Parasitism:


 Commensulism

 Mutualism
Bottle Gentian
Gentiana andrewsii
The "bottle gentian" (or "closed gentian") is an unusual woodland flower -- its common name derives from the fact that its petals never open! Mature flowers look just like large buds. Although these flowers produce a rich source of pollen and nectar, most insect pollinators are not able to get inside.
Bottle gentians are pollinated almost exclusively by large bumblebees that are strong enough to force the petals open and crawl inside. This is an example of a mutualistic association -- the bees benefit by having exclusive access to a bountiful nectar supply, and the plants benefit by attracting "loyal" pollinators that improve the chances for cross pollination.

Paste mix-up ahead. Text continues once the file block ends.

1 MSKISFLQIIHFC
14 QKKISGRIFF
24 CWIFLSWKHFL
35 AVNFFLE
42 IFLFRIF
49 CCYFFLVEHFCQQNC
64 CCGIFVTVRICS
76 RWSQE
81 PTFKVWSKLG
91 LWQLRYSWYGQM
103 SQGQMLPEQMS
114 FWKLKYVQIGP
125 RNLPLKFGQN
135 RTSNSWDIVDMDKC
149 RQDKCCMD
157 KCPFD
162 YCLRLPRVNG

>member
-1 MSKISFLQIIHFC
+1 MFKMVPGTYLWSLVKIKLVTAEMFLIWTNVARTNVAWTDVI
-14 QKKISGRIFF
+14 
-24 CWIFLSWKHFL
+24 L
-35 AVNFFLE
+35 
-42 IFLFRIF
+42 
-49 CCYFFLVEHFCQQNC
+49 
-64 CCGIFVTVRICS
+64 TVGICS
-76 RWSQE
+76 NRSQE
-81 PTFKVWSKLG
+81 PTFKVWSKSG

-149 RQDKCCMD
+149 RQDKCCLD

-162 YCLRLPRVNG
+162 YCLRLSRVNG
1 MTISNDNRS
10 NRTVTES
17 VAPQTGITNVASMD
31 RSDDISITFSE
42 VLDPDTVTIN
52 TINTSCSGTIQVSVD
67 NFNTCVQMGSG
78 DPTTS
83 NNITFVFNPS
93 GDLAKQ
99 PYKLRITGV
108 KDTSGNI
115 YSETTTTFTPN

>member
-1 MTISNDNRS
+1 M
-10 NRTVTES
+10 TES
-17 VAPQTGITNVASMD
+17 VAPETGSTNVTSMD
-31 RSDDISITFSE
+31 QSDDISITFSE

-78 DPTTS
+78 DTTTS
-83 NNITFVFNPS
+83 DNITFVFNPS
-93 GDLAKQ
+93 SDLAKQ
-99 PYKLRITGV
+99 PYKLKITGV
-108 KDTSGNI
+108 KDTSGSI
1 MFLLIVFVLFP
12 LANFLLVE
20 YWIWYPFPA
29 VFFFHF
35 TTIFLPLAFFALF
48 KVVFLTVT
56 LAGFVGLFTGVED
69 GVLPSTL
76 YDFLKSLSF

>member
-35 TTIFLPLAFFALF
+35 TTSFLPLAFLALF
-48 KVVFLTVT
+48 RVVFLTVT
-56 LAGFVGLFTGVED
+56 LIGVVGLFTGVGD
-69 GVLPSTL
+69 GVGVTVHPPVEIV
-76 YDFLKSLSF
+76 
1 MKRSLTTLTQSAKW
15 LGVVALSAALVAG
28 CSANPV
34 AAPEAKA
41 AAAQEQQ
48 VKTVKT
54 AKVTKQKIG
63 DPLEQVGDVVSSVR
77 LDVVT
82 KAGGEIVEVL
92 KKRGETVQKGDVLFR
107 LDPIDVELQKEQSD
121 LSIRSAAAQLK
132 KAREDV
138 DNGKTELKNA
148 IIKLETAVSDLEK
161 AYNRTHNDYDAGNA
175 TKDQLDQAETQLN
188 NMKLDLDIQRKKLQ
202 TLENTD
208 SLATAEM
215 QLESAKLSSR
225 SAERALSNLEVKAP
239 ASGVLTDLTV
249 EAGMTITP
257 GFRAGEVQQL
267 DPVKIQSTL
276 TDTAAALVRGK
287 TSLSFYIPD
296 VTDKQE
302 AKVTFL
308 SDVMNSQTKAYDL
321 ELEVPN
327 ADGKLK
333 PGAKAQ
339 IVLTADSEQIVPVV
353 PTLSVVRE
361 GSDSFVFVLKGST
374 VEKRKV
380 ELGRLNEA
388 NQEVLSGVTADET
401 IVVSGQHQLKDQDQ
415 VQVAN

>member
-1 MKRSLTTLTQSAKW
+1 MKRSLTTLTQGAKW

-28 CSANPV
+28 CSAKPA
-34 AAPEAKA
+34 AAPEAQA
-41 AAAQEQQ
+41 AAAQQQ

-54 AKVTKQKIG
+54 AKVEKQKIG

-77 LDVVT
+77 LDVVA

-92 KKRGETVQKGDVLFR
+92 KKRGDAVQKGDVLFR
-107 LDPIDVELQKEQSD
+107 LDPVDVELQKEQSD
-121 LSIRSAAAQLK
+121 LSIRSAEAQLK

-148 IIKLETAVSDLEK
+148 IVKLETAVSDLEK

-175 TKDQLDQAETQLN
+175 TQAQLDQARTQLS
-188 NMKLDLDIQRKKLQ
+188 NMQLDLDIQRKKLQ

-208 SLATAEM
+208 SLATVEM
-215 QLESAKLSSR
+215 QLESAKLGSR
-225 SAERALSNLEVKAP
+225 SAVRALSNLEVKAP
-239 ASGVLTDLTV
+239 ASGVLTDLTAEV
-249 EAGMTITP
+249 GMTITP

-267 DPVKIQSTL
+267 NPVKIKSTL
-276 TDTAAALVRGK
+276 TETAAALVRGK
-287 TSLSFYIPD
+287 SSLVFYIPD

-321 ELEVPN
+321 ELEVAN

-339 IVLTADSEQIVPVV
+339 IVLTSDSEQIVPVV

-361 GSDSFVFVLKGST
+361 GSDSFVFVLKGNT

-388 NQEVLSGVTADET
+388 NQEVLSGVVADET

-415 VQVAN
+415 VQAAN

Fungi and other Parasites

THE COOLEST SITE BELOW:
Fungus-growing ants

Fungus-growing ants (which include the Leaf-cutting ants) collect various materials which they feed to a symbiotic fungus that lives in their nests. The ants then feed on special nutritional bodies produced by the fungus. This is an example of mutualism. The ants are dependent on the fungus and vice-versa. This means that the ants have evolved special mechanisms to protect the fungus from parasites and predators

Large blue butterflies
 Large blue butterflies spend most of their larval stage inside ant nests, either eating ant larvae or being fed by the ants as if they were the ants' own brood (like cuckoos). This is an example of parasitism. The butterflies are dependent on the ants for survival, and have evolved special mechanisms to allow them to trick the ants into looking after them, even though it is against the ants own interests to do so.